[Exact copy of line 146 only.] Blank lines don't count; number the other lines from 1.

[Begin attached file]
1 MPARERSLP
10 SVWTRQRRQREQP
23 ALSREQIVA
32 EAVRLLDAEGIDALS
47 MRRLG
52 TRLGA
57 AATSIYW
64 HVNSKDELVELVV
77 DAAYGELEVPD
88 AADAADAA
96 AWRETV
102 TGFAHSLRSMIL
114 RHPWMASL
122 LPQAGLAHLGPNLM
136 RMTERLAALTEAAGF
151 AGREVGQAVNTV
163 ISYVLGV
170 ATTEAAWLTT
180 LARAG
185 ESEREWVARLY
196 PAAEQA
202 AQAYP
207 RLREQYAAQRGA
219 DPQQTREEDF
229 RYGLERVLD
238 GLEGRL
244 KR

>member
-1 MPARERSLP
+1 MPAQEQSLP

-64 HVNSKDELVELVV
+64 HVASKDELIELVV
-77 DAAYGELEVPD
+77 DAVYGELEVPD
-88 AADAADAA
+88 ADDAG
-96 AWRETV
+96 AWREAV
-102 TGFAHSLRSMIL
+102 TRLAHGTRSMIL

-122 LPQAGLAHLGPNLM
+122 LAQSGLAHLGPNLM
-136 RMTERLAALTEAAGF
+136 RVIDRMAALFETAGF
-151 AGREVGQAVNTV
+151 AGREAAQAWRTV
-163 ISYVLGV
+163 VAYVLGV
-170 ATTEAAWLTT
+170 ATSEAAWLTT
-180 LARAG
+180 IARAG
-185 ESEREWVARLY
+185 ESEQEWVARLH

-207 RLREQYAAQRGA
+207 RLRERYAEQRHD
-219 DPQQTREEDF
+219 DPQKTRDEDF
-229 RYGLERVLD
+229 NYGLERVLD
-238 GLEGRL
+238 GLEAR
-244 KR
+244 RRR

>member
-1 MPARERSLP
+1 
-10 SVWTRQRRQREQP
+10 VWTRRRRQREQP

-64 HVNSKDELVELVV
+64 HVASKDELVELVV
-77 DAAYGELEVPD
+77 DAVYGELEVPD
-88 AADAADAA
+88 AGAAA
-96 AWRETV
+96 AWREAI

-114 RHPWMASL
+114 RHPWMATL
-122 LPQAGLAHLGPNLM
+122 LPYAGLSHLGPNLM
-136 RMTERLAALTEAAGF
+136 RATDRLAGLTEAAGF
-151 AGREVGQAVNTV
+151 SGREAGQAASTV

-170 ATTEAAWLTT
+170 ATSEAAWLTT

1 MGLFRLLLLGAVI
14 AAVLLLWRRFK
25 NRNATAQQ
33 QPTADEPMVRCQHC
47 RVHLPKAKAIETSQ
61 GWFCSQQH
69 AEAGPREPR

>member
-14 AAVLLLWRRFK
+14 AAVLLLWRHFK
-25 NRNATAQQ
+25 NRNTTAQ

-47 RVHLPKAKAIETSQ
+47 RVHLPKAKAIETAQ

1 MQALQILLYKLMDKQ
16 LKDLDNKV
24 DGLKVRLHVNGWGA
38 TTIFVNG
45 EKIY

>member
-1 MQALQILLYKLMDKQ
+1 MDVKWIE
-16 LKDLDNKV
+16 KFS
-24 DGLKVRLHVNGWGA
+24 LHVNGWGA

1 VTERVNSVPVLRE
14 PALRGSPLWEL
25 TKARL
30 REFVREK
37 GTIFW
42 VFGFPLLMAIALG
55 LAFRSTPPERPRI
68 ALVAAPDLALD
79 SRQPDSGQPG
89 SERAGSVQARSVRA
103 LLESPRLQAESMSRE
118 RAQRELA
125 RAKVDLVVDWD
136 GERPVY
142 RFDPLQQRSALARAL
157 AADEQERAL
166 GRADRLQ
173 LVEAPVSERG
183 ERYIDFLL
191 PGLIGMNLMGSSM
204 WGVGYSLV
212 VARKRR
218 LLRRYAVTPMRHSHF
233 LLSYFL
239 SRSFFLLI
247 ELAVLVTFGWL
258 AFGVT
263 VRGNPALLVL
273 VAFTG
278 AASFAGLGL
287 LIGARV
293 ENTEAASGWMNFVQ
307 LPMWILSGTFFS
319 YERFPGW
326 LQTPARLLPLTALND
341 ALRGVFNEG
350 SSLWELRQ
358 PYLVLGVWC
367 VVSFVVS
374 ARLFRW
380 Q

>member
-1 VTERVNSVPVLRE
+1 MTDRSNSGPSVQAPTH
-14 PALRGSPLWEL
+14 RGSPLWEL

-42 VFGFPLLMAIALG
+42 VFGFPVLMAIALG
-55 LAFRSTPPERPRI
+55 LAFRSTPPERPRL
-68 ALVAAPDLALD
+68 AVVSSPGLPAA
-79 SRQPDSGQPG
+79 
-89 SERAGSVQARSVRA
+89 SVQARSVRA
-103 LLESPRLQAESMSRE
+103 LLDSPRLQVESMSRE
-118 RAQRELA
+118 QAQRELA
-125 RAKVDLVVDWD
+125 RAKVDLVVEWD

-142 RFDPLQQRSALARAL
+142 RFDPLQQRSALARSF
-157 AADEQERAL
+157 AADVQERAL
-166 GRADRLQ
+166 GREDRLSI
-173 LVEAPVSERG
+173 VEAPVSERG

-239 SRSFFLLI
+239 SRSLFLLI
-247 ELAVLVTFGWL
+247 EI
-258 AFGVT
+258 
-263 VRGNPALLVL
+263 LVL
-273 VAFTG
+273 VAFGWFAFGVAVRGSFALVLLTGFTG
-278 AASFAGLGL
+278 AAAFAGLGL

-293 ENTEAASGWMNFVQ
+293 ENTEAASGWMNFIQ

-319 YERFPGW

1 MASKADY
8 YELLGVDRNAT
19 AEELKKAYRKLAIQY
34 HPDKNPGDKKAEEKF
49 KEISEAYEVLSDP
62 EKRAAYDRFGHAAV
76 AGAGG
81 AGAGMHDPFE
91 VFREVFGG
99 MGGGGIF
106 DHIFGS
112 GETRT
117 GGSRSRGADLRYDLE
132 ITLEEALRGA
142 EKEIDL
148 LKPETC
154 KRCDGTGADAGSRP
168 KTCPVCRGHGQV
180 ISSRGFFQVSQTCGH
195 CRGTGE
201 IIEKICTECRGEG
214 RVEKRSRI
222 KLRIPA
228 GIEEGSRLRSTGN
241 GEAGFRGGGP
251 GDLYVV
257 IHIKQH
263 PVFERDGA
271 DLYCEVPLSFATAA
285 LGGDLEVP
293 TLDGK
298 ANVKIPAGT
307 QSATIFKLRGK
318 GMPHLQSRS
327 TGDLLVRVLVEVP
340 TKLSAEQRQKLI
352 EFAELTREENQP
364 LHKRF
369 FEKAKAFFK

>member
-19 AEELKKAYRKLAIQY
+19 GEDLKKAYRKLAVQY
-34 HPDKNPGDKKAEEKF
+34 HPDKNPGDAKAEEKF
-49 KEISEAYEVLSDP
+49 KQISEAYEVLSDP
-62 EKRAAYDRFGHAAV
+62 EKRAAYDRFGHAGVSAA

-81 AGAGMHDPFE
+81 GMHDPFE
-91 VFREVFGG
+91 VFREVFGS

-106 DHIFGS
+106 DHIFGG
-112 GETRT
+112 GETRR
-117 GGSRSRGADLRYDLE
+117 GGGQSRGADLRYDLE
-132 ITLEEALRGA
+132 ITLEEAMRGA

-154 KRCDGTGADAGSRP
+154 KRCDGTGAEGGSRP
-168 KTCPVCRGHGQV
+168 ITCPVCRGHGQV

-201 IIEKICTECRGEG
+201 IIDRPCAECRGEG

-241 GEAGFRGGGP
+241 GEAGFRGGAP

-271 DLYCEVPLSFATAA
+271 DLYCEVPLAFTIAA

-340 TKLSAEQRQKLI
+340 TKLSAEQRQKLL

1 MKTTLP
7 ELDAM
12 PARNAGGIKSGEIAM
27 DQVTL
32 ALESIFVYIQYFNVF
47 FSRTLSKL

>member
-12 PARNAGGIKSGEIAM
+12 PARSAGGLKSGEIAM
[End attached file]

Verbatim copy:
307 LPMWILSGTFFS